and pump out their spores in dense brown clouds.

Sister finds spots in her panties, steals
pennies for candy, sits in Daddy’s lap,
and sets fires in the pantry. Mama conceives
her fifth child. One wintry morning,
she throws up in a pasteboard box.  She sets it

on the snow by the back steps, where it smokes
as if afire. The roosters peck it clean.
She weeps for the first dead Kennedy
and craves bologna. She cans and dries beans,
worries about crow’s-feet, pats her belly.

As she makes cottage cheese, leaning into
the great pot with the clabber up
to her shoulders, she tells me her dreams,
says she’ll never die in the ordinary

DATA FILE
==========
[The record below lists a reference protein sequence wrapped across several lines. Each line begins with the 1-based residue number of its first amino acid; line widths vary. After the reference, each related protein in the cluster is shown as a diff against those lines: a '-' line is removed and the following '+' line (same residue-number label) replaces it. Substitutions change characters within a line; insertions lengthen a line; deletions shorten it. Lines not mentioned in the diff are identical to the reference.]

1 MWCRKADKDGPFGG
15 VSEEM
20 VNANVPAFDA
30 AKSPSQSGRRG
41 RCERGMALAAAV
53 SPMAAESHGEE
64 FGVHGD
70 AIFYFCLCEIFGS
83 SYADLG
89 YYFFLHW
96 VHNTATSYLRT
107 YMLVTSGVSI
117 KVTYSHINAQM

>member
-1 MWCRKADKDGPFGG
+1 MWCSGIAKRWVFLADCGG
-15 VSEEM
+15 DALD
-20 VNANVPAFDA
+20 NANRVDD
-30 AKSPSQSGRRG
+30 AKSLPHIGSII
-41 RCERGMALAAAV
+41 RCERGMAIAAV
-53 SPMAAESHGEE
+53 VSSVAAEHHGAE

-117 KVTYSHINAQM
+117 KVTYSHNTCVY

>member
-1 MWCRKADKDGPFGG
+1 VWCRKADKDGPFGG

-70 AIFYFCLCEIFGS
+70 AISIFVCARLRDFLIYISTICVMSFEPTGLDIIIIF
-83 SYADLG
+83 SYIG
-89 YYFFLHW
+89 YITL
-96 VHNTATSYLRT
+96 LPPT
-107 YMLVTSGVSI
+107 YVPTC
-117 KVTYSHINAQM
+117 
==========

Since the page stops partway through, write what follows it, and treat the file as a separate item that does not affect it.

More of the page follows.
way, but will see Jesus come in glory.

iii.

Next spring we replant the garden,
but in June move to town where the boys
wear dickies and obsess about rubbers,
and the girls disappear into hose,
hairspray, and bras. I’m lost in this

new world. I mow the grass and go
to Sunday School. When my brother
is born in August, pneumonia almost
takes him, and Mama and Daddy spend
weeks by the hospital bed, their hearts

ripe for tearing. On the day the baby’s
out of danger, Daddy and I walk the garden
at the old place. Tomato vines sprawl
unkempt across the hard ground. We pick
two plump ones, wipe off the dirt. The pulp

rushes down our chins, and he says,
Two things don’t matter—where you are
and what the time is. That night, as we
lie awake in the yard, the falling stars
furrow the sky with streaks of silent light.